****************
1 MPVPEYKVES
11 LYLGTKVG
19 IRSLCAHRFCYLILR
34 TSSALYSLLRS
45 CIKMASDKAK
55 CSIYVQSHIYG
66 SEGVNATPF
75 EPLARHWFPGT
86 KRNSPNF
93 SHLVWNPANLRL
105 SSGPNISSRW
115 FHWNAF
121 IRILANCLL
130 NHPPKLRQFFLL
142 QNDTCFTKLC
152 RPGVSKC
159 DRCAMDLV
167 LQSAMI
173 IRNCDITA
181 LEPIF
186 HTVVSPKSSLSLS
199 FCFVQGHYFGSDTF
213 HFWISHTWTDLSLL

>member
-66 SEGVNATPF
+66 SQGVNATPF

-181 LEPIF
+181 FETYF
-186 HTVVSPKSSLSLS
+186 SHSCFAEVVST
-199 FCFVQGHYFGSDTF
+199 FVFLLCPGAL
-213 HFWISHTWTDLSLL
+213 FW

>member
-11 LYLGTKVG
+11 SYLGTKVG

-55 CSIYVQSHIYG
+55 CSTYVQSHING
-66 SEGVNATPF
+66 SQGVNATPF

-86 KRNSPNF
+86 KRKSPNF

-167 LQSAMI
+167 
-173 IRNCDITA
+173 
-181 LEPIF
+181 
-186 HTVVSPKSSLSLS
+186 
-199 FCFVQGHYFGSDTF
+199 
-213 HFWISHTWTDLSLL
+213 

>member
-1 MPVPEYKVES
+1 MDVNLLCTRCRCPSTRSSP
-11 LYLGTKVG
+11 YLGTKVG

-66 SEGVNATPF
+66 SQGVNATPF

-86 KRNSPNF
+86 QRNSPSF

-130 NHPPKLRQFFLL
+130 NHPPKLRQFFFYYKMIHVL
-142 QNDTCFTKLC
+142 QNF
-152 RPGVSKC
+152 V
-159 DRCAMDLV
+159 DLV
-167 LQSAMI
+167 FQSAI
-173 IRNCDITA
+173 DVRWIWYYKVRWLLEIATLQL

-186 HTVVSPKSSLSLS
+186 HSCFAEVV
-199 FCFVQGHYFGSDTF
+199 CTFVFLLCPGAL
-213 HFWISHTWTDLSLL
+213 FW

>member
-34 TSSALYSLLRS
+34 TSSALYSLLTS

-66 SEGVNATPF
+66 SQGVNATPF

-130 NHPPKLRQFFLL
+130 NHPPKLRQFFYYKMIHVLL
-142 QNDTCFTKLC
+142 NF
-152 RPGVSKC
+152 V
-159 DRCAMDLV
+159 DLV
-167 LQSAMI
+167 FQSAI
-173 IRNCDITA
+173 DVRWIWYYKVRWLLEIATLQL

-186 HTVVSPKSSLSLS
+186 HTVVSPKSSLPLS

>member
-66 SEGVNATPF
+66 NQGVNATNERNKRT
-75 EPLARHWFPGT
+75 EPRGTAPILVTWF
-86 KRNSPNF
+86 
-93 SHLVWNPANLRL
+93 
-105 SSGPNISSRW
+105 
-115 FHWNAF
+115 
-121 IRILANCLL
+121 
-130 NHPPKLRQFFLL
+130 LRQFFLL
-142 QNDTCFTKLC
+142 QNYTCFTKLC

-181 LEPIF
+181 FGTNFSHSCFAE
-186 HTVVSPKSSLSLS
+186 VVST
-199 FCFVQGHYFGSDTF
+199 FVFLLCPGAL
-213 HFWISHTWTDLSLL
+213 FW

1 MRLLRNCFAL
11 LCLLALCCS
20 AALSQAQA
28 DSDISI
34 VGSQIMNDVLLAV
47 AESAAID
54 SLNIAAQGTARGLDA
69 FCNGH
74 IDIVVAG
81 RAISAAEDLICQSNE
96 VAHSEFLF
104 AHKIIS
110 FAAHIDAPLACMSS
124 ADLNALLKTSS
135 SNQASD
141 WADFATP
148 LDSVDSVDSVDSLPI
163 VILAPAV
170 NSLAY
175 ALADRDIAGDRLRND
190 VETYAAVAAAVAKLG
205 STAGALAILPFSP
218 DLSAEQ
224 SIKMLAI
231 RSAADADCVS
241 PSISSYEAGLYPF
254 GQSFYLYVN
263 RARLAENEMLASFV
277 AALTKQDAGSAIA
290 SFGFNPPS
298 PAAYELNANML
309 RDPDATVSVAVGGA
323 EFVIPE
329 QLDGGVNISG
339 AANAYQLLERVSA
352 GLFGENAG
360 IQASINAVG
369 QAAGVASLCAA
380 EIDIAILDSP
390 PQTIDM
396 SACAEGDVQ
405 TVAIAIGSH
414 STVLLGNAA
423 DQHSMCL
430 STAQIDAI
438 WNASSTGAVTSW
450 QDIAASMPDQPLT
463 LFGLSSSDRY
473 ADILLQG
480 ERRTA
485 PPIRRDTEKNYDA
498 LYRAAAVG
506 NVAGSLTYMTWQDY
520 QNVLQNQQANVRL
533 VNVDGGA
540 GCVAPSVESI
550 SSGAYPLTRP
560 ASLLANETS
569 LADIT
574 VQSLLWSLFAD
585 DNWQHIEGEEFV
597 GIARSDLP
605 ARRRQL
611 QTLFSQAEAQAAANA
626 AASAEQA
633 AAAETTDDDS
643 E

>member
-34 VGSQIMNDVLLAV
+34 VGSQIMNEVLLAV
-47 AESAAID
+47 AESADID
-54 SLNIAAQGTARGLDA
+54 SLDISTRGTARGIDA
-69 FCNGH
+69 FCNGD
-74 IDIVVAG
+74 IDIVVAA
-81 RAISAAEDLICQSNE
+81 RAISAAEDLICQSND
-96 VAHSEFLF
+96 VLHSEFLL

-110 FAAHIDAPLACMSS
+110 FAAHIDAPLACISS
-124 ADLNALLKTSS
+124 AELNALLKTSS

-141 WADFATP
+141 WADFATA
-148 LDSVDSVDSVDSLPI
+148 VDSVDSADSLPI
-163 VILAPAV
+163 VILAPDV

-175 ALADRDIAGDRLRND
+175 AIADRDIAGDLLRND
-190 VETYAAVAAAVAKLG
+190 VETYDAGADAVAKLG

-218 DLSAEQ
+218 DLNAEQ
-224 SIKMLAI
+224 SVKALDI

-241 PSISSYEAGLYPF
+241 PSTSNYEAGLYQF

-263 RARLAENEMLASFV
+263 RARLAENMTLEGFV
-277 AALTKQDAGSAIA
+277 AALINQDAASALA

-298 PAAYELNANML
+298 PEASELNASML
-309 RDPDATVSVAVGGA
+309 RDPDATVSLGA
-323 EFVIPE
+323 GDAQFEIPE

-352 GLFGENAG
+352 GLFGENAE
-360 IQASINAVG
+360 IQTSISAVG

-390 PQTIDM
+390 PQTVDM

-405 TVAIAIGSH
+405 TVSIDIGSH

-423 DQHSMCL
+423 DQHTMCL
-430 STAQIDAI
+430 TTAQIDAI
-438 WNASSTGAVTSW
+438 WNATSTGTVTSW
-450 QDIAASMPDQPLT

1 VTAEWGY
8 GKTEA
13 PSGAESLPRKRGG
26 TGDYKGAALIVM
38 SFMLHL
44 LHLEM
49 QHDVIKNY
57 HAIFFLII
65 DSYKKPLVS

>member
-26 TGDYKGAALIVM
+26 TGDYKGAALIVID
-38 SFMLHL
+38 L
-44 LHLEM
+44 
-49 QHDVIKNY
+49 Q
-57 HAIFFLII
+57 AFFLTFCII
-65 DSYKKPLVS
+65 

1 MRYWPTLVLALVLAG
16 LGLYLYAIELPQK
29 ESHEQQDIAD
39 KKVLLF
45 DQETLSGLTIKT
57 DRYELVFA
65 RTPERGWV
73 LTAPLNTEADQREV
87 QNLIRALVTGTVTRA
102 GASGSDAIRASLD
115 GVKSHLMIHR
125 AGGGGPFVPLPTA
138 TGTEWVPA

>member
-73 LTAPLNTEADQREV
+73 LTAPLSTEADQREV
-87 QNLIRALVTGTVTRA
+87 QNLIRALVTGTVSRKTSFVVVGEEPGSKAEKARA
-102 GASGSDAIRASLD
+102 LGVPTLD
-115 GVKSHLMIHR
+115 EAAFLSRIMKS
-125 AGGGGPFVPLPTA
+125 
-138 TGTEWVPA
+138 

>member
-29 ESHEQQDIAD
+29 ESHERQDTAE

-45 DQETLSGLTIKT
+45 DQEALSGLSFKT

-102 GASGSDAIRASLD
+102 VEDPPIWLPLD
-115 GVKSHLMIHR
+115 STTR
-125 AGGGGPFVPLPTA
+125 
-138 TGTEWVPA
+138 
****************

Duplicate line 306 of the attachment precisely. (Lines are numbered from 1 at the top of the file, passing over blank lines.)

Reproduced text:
+29 ESHERQDTAE